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Article by Diana Olick
Rampant volatility in the U.S. stock market is showing up in the high-end housing market. But as with all things real estate, the impact depends entirely on location.
2016 started with a severe stock swoon, and that had an outsized impact on homebuyers with a higher net worth. Historically, high-end housing suffers most in a market downturn.
“As you go up the income quintile, into the top 10 percent, 5 percent, 1 percent by income, their stock exposure increases,” said Sam Khater, chief economist at CoreLogic. “For the typical family, the bulk of their equity is tied up in home equity not stock equity. It’s the reverse for high income.”
Source: Sam Khater/CoreLogic
Khater compared the share of million-dollar home sales to the S&P 500 and found a distinct correlation. While the share of $1 million or more homes is very small, just 1.2 percent of all home sales historically, it can move dramatically depending on stock market gains or losses. From the worst of the financial crisis in 2008 to the peak of the equity markets in May 2015, the share of million dollar and more home sales nearly doubled, according to Khater.
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“Since its peak in May 2015, the S&P index declined 10 percent as of mid-February. This decline in the S&P index was matched by a 30 basis point or 15 percent decline in the $1 million or more share,” Khater said.
The correlation, however, is far more acute in certain locations.
In New York City and San Francisco, where the local economies are tied most to financial markets, sales of high-end homes have weakened, and supply is rising. That jump in inventory will likely affect prices down the road, as supply outstrips demand. Nationally there was a 9.3-month supply of homes listed at $1 million or above in December 2014, but that increased to 13 months by December 2015, according to CoreLogic.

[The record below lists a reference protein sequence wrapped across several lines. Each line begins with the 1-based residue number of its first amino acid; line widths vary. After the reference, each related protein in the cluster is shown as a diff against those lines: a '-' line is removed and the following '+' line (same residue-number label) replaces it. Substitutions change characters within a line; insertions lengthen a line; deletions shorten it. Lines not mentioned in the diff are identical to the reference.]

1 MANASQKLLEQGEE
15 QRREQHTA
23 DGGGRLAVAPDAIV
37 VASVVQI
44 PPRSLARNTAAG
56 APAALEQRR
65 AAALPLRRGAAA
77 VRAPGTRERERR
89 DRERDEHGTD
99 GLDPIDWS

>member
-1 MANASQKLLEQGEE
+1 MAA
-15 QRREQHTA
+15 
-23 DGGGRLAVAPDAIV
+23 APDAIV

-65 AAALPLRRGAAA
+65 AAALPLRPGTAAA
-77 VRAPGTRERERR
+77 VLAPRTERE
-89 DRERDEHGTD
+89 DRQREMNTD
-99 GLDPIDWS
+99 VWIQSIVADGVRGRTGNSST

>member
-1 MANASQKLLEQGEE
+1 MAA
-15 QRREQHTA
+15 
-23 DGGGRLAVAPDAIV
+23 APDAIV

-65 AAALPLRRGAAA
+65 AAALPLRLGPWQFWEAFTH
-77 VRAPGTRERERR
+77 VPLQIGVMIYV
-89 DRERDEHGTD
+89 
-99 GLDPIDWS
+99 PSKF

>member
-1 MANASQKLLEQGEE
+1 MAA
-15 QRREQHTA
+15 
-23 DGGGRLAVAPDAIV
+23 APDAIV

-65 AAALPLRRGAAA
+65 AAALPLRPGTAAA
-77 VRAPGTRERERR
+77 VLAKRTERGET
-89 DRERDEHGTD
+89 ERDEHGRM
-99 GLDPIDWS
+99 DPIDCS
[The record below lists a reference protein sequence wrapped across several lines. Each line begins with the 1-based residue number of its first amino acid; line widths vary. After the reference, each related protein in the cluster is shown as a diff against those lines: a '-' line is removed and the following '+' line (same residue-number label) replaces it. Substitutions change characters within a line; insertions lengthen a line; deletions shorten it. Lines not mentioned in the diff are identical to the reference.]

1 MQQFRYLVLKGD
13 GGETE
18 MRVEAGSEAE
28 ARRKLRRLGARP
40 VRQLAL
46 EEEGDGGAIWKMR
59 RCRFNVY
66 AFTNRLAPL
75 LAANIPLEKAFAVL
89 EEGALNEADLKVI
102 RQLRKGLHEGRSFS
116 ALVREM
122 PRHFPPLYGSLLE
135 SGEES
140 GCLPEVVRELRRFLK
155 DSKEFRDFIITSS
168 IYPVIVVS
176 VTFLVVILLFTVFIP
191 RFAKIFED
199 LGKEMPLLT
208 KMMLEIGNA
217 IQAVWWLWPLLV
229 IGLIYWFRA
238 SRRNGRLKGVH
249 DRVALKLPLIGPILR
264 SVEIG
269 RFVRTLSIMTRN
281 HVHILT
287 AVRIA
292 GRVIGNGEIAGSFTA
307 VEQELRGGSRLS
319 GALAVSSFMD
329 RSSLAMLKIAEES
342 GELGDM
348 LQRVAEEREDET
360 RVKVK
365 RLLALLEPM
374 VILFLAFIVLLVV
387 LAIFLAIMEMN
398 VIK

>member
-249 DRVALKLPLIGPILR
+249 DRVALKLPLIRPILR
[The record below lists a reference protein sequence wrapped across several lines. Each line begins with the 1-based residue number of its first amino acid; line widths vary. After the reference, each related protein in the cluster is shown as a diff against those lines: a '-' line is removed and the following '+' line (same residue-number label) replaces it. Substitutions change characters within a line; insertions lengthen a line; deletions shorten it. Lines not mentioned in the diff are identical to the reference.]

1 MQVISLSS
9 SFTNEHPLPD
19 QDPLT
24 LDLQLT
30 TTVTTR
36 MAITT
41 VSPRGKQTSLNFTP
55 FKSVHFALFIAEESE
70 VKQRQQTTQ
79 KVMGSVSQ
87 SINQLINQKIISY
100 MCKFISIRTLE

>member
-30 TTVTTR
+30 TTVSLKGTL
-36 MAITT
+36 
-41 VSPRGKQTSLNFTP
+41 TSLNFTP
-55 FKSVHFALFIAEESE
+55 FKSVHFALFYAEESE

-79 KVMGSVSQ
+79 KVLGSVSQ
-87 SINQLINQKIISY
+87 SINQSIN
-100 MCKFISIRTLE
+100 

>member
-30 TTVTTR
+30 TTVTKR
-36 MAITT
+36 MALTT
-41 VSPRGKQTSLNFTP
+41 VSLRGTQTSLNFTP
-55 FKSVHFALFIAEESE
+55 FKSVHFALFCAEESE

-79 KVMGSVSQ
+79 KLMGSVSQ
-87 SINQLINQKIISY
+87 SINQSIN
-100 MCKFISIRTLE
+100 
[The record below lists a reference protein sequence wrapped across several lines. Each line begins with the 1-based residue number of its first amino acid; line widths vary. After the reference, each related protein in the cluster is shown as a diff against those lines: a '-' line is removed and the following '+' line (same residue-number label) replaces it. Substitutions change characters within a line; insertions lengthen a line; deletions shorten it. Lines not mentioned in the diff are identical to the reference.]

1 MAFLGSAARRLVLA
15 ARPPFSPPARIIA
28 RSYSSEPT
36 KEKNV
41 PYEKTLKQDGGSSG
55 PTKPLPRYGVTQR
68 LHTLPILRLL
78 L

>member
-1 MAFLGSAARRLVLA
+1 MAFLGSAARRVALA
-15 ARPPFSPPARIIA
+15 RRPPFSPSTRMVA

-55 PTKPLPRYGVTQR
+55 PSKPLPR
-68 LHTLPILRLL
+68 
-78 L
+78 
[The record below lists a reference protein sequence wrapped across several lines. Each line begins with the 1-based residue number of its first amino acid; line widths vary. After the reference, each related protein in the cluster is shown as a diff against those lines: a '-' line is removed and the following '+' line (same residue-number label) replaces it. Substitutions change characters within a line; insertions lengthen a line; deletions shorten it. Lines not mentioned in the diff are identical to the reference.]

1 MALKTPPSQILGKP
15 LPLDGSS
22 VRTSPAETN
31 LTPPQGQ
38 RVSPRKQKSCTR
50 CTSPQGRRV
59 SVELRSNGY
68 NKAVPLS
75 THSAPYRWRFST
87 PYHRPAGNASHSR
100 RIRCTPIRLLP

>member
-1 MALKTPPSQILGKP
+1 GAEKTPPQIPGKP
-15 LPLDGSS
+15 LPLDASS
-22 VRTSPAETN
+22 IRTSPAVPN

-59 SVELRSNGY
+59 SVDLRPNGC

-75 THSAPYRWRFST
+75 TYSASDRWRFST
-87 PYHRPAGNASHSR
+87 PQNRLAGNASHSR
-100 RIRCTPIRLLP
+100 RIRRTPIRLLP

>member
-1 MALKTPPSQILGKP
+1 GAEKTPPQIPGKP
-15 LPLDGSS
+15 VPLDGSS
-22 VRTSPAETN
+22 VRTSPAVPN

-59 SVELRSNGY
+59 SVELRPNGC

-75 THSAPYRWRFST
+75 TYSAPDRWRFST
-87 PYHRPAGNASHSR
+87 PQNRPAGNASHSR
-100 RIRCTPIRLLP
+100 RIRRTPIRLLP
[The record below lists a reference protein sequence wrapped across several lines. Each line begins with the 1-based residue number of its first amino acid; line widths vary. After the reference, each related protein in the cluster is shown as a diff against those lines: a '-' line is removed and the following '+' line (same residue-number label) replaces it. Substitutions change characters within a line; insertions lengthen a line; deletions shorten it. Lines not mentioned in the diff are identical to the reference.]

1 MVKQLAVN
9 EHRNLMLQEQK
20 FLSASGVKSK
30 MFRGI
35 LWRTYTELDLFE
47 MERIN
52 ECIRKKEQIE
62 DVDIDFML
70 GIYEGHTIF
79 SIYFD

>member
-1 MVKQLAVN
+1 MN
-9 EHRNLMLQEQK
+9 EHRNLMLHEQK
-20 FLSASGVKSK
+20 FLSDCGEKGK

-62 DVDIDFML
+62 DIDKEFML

“With more than a year’s supply of inventory, prices, for the most part, won’t be increasing,” Khater said.
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In Washington, D.C., however, the stock effect is far more muted. Government, and the high-priced lawyers and lobbyists that surround it, are a steady denominator.
“Demand is higher, even though the stock market has gotten in the way and the snowstorm has gotten in the way, but demand is there, people are feeling very good about the economy,” said Nancy Taylor Bubes, a 30-year veteran of high-end D.C. real estate and currently an agent with Washington Fine Properties.
She was standing in a $5.75 million listing that received a solid offer in just 10 days. Taylor Bubes, who specializes in the area’s high-end neighborhoods, says she has sold six million-dollar-plus listings year to date, three times what she did last year. Her buyers, mostly domestic and local, are not swayed by Wall Street.
“I actually think the stock market is good for my business. I think people are going to really think about divesting a little bit and putting it into something they would really enjoy,” Taylor Bubes said.
In southwest Florida, however, where real estate is primarily driven by wealthy retirees from the Northeast and Midwest, the story is very different. Sales have slowed dramatically.
“The stock market volatility has definitely impacted the luxury homebuyer in Florida, particularly in Naples and Sarasota,” said Kristine Smale, a senior consultant with John Burns Real Estate Consulting who is based in Florida. “Seasonal traffic is still strong, but would-be buyers are slow to commit this year due to the significant hits to their portfolios. Builders are disappointed, and some are increasing incentives to generate sales,”
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The direction of the luxury real estate market now depends entirely on both the trajectory of the stock market and on inventory levels. Supply of less-expensive homes is extremely tight, and homebuilders are leery of building to that market, as it is harder to meet margins at lower price points. Early last year, before the stock market began its fall, the CEO of Pulte Group, Richard Dugas, said the company would focus more on high-end product, because that is where the demand is.
If the stock market settles, the spring housing market could see a resurgence on the high end. If not, supply will surely increase, and prices will chill.
Article by Real Estate News